Bibliography. Berton, Charles. Dictionnaire des cardinaux, contenant des notions générales sur le cardinalat, la nomenclature complète ..., des cardinaux de tous less temps et de tous les pays ... les détails biographiques essentiels sur tous les cardinaux ... de longues études sur les cardinaux célèbre ... Paris : J.-P. Migne, 1857 ; Facsimile edition. Farnborough ; Gregg, 1969, cols. 1104-1105; Cardella, Lorenzo. Memorie storiche de' cardinali della Santa Romana Chiesa. Rome : Stamperia Pagliarini, 1793, IV, 74-76; "Le Cardinal Jean de Lorraine: un prélat de la Renaissance mécène de la musique," in Le Mécénat et l'influence des Guise. Actes du Colloque organisé par Centre de recherche sur la littirature de la renaissanace de l'Université de Reims, Joinville, May 31-June 4, 1994. Edited by Yvonne Bellenger. Paris : H. Champion, 1997. (Colloques, congrès et conférences sur la Renaissance ; IX), pp. 161-73; Chacón, Alfonso. Vitæ, et res gestæ Pontificvm Romanorum et S. R. E. Cardinalivm ab initio nascentis Ecclesiæ vsque ad Vrbanvm VIII. Pont. Max. 2 volumes. Romae : Typis Vaticanis, 1630, II, col. 1430-1431; Collignon, Albert. Le mécénat du Cardinal Jean de Lorraine (1498-1550). Paris : Berger-Levrault, 1910. (Annales de l'Est ; 24e année, fasc. 2); Du Boullay, Emond. Le catholicque enterrement de feu Monsieur le ... Cardinal Lorraine ... A Paris : Par Iehan d'Allier, sur le pot Sainct Michel, à la Rose Blanche, et par Lazare Grenet sur ledict pont Sainct Michel, à la Salmandre, 1550.; Eubel, Conradus and Gulik, Guglielmus van. Hierarchia Catholica Medii et Recentioris Aevi. Münich : Sumptibus et Typis Librariae Regensbergianae, 1935; reprint, Padua : Il Messagero di S. Antonio, 1960, III, 18, 75, 98, 101, 230, 242, 250-251, 253, 321, 326, 335; Fisquet, Honoré Jean Pierre. La France pontificale (Gallia Christiana) : histoire chronologique et biographique des archevêques et évêques de tous les diocèses de France depuis l'etablissement du Christianisme jusqu' à nos jours, divisée en 18 provinces ecclésiastiques. 21 vols. Paris : E. Repos, 1864-1874. Contents: [v.1-5] Métropole d'Aix -- [v.6-7] Métropole d'Avignon -- [v.8] Métropole de Bordeaux -- [v.9] Métropole de Cambrai -- [v.10] Métropole de Lyon et Vienne -- [v.11-13] Métropole de Paris -- [v.14-15] Métropole de Reims -- [v.16-19] Métropole de Rouen -- [v.20-21] Métropole de Sens. Other Title: Gallia Christiana, X, 383-386.
Webgraphy. Biography, in English, Ecyclopaedai Britannica; biography by Honoré Fisquet (1818-1883), La France pontificale (Gallia christiana), histoire chronologique et biographique des archevêques et évêques de tous les diocèses de France depuis l'établissement du christianisme jusqu'à nos jours, divisée en 17 provinces ecclésiastique. E. Repos (Paris), pp. 383-386, in French; The House of Guise by Georges Goyau, The Catholic Encyclopedia, the cardinal's biographical entry is the second one; his portrait, the arms of the House of Lorraine and his biography, in French, Wikipedia; his arms, Araldica Vaticana; his genealogy, A1 B1 C1 D6, euweb.cz; Liste des évêques de Verdun, in French, Wikipédia; Le Mécénat du Cardinal Jean de Lorraine. Esquisse biographique, in French, Université de Nancy. Faculté des lettres et sciences humaines. Annales de l'Est (1910). Berger-Levrault (Paris); his portrait by an anonymous artist, Musée des Arts et de l'Enfance, Fécamp, France.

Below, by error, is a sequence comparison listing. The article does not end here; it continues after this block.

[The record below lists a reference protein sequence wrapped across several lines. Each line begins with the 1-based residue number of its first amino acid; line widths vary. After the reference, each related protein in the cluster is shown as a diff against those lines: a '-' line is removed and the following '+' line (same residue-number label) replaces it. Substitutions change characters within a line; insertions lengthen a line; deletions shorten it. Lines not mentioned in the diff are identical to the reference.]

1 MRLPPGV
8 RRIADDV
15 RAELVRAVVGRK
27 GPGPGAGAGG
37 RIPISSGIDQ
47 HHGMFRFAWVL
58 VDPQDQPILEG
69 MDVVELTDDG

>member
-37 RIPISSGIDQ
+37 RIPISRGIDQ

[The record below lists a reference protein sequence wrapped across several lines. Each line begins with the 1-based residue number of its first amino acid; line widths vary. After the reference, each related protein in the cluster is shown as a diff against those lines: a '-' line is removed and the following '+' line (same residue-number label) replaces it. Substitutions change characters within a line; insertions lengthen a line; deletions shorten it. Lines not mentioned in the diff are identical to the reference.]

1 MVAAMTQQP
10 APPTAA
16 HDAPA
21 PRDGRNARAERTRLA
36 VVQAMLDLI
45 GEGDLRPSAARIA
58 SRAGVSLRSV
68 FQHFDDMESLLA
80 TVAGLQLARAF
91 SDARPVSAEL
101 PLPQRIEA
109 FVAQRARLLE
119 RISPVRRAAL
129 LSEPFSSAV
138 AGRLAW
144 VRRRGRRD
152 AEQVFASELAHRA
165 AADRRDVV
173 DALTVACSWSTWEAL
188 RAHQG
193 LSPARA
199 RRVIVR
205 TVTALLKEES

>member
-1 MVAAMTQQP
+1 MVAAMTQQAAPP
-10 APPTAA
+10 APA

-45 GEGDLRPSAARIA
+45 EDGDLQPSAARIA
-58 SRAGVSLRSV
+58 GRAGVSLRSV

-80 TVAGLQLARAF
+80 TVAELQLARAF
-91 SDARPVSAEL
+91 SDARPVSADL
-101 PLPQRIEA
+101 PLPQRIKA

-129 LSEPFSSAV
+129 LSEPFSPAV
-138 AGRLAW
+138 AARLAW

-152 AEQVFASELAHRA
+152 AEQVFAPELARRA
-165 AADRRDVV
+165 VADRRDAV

(1) This is according to his biography in English and his second genealogy, both linked above; Le Mécénat du Cardinal Jean de Lorraine, also linked above, on p. 11, says that he was born on August 14, 1498.
(2) This is according to Eubel, Hierarchia Catholica Medii et Recentioris Aevi, III, 236, probably following the French vieux style; and the correct date should be a year later.
(3) This is according to Eubel, Hierarchia Catholica Medii et Recentioris Aevi, III, 250, probably following the French vieux style and the correct date should be a year later.
(4) According to Bertone, Dictionnaire des cardinaux, col. 1105, a beggar, after receiving a considerable alm from the cardinal, asked him: "Are you the Christ or the Cardinal de Lorraine?"
(5) This is according to Eubel, Hierarchia Catholica Medii et Recentioris Aevi, III, 18; and Le Mécénat du Cardinal Jean de Lorraine, p. 29, linked above; his biography in English; his biographical data in "The House of Guise"; and his second genealogy, all linked above, say that he died on May 18, 1550; his biography in French, p. 385, linked above, says that according to the Vatican registries he died on May 10, 1550 and adds that historian Jacques de Thou gives the same date but that several other authors, which are not mentioned, fix the date on May 6 or May 18.
(6) This is according to his biography in French, p. 385, linked above; it adds that others say that he died in Nevers or in Nogent-le-Roi.
(7) This is according to Cardella, Memorie storiche de' cardinali della Santa Romana Chiesa, IV, 76; his biography in English, linked above, says that he died in Nogent sur Yonne; his second genealogy, linked above, says that he died in Neuvy-sur-Loire; and Le Mécénat du Cardinal Jean de Lorraine, also linked above, on p. 28, note 3, says that he died in Nogent-sur-Vernisson, near Montargis, department of Loiret, and mentions the locations other historians give as the place of the cardinal's death.